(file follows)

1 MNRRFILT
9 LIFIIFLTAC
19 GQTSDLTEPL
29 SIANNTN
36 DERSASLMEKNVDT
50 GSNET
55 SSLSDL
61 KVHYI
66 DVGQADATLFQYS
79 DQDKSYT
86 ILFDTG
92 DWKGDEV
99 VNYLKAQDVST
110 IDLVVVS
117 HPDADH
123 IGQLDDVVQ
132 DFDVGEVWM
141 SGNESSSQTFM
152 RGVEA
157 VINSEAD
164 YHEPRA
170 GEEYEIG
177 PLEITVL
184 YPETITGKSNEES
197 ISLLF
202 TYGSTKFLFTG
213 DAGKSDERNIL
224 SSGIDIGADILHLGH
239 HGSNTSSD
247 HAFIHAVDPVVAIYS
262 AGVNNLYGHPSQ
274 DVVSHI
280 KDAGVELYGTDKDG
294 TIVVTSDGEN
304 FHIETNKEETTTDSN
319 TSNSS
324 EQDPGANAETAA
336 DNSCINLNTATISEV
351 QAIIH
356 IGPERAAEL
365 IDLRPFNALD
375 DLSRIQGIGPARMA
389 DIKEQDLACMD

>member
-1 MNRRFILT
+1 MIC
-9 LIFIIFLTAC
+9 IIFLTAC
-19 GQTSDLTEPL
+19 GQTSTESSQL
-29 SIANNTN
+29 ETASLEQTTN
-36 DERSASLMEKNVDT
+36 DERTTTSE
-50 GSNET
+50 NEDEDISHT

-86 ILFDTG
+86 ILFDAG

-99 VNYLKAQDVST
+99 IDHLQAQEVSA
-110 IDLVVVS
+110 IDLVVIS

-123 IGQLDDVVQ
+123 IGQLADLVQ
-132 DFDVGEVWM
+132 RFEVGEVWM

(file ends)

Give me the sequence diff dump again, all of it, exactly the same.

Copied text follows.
1 MNRRFILT
9 LIFIIFLTAC
19 GQTSDLTEPL
29 SIANNTN
36 DERSASLMEKNVDT
50 GSNET
55 SSLSDL
61 KVHYI
66 DVGQADATLFQYS
79 DQDKSYT
86 ILFDTG
92 DWKGDEV
99 VNYLKAQDVST
110 IDLVVVS
117 HPDADH
123 IGQLDDVVQ
132 DFDVGEVWM
141 SGNESSSQTFM
152 RGVEA
157 VINSEAD
164 YHEPRA
170 GEEYEIG
177 PLEITVL
184 YPETITGKSNEES
197 ISLLF
202 TYGSTKFLFTG
213 DAGKSDERNIL
224 SSGIDIGADILHLGH
239 HGSNTSSD
247 HAFIHAVDPVVAIYS
262 AGVNNLYGHPSQ
274 DVVSHI
280 KDAGVELYGTDKDG
294 TIVVTSDGEN
304 FHIETNKEETTTDSN
319 TSNSS
324 EQDPGANAETAA
336 DNSCINLNTATISEV
351 QAIIH
356 IGPERAAEL
365 IDLRPFNALD
375 DLSRIQGIGPARMA
389 DIKEQDLACMD

>member
-1 MNRRFILT
+1 MIC
-9 LIFIIFLTAC
+9 IIFLTAC
-19 GQTSDLTEPL
+19 GQTSTESSQL
-29 SIANNTN
+29 ETASLEQTTN
-36 DERSASLMEKNVDT
+36 DERTTTSE
-50 GSNET
+50 NEDEDISHT

-86 ILFDTG
+86 ILFDAG

-99 VNYLKAQDVST
+99 IDHLQAQEVSA
-110 IDLVVVS
+110 IDLVVIS

-123 IGQLDDVVQ
+123 IGQLADLVQ
-132 DFDVGEVWM
+132 RFEVGEVWM